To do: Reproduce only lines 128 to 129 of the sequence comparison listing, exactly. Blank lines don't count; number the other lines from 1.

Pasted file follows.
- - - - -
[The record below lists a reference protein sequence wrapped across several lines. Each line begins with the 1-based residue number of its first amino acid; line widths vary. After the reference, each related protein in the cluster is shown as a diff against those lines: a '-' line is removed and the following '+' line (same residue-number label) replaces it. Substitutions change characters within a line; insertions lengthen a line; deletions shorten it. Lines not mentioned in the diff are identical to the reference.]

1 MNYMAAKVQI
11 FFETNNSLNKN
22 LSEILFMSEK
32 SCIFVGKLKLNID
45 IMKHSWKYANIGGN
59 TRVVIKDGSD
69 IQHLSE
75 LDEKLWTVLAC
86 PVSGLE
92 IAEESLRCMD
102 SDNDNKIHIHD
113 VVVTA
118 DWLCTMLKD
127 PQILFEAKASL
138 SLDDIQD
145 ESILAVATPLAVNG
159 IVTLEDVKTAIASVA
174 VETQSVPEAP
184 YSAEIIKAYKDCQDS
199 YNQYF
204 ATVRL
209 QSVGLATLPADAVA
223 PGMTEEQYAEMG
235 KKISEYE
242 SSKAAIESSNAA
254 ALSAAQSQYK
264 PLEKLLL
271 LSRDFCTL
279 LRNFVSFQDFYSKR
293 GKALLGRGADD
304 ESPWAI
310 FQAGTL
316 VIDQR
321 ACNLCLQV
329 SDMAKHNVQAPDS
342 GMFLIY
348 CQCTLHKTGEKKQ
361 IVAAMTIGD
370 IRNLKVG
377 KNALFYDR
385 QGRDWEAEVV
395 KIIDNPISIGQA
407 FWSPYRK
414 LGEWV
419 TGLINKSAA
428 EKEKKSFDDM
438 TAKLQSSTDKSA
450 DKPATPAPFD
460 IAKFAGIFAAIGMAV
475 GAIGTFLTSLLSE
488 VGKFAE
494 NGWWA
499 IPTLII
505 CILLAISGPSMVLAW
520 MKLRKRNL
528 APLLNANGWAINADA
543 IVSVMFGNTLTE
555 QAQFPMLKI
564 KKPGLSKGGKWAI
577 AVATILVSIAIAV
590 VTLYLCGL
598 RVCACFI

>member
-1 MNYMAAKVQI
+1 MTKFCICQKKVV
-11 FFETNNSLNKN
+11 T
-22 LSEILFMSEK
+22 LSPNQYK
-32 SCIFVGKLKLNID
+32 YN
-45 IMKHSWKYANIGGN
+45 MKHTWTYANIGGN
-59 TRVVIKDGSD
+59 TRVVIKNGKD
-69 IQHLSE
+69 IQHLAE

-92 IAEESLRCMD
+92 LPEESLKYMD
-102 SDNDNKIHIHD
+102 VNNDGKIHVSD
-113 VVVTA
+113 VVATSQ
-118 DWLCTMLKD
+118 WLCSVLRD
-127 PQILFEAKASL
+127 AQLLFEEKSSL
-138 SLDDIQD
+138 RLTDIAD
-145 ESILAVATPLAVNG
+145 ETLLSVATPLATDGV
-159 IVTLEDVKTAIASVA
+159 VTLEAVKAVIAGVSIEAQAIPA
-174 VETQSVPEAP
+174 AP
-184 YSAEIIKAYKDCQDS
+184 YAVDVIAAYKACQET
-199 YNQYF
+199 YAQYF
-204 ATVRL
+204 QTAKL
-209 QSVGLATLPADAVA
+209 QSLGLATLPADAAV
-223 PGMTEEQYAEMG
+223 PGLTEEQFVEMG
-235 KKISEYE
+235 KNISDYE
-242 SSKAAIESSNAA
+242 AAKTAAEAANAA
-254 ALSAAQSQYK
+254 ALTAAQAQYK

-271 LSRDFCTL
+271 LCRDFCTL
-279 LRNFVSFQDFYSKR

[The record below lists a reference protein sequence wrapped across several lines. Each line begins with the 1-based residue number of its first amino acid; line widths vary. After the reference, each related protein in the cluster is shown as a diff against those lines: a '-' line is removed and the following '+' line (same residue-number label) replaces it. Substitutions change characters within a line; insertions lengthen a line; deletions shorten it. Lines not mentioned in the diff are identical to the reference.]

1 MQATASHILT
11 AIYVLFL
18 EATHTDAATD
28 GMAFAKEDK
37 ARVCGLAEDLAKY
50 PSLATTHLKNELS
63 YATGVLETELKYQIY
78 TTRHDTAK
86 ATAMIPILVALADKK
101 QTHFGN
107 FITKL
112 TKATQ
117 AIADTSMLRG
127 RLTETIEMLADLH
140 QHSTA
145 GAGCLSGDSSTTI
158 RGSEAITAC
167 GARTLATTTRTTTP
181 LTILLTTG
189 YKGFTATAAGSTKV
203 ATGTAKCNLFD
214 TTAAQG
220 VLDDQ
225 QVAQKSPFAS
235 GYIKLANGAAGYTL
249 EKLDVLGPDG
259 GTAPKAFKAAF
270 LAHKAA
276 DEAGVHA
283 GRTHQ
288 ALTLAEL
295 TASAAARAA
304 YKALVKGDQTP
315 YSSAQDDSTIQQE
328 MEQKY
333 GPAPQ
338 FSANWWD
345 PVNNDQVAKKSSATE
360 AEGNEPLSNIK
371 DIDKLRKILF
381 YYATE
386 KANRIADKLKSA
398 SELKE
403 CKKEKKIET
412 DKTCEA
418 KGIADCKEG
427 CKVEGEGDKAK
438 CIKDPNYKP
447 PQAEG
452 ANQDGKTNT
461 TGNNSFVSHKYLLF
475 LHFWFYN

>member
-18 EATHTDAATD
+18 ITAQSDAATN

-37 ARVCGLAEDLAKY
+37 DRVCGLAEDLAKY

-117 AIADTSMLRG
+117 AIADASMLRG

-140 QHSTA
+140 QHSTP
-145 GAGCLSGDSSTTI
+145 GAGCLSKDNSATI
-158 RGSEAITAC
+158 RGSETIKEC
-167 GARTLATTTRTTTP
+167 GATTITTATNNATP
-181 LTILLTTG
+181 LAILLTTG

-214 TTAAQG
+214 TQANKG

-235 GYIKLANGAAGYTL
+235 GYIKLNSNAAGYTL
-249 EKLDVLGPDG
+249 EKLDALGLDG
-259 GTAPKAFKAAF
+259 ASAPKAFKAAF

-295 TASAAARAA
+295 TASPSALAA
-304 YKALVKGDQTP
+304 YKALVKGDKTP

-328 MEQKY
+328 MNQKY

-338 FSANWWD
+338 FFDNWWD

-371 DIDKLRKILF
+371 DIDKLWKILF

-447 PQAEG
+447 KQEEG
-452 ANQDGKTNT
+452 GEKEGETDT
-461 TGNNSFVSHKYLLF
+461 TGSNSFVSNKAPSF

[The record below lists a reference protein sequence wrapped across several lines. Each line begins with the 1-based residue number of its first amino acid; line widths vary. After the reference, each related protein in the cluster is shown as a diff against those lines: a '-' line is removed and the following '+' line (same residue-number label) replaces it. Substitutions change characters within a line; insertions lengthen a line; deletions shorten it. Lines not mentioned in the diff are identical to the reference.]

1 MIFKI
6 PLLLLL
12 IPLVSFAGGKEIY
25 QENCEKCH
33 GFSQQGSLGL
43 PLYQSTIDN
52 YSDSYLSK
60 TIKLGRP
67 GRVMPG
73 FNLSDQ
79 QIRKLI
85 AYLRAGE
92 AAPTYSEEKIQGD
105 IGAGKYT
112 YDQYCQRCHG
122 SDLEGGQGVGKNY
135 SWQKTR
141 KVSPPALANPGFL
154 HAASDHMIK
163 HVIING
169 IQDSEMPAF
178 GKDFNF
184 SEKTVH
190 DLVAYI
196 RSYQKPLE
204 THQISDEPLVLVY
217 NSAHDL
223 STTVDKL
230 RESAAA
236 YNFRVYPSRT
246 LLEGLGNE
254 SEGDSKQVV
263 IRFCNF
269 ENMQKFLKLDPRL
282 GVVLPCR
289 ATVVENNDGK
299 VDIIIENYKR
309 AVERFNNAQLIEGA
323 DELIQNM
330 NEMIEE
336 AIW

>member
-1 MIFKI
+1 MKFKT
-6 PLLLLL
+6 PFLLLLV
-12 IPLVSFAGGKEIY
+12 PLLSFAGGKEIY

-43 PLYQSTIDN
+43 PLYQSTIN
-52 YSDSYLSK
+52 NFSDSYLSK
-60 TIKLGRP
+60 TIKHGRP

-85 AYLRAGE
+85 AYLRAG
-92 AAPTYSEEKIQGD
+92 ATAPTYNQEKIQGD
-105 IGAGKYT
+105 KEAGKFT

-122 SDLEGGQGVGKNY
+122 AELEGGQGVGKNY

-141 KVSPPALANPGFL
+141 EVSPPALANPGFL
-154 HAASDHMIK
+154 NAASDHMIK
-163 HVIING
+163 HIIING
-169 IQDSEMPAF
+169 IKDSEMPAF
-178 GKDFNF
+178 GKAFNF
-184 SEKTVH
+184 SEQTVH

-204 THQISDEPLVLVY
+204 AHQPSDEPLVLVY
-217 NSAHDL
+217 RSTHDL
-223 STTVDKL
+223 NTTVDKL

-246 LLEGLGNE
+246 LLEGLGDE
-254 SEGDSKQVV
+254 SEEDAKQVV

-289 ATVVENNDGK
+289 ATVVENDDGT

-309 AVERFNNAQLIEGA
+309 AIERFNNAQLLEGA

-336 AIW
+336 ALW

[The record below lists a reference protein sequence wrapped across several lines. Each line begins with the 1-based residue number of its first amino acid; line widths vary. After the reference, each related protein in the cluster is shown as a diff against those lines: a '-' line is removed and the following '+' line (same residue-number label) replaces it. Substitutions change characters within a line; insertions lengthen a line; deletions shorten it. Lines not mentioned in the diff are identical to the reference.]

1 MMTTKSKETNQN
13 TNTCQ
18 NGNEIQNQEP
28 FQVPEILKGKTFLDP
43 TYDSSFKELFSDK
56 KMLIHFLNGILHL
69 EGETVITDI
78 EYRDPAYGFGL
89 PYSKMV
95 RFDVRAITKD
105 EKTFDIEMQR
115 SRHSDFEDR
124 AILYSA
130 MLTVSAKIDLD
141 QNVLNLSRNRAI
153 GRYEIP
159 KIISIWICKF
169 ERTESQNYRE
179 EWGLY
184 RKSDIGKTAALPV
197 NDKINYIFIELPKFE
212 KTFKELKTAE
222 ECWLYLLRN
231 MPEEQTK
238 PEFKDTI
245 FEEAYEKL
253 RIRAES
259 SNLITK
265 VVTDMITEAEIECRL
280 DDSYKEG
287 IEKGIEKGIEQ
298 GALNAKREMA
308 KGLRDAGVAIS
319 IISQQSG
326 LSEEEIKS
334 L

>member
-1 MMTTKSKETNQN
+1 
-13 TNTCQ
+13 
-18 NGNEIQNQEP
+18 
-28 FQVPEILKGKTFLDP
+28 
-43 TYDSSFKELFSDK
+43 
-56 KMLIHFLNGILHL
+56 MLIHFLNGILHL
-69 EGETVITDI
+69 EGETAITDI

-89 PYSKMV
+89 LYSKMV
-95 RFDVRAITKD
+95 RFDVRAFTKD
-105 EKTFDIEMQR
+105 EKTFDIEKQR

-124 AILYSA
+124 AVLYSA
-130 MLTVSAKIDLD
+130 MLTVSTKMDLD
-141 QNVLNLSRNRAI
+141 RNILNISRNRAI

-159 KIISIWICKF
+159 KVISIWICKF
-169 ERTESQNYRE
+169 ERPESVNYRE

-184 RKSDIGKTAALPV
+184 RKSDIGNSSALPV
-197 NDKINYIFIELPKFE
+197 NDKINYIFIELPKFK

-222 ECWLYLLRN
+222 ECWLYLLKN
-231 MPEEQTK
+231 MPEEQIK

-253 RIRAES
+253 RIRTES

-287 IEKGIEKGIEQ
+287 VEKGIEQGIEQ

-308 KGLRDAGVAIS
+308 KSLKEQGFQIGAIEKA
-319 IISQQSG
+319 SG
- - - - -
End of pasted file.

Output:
112 TKATQ
117 AIADTSMLRG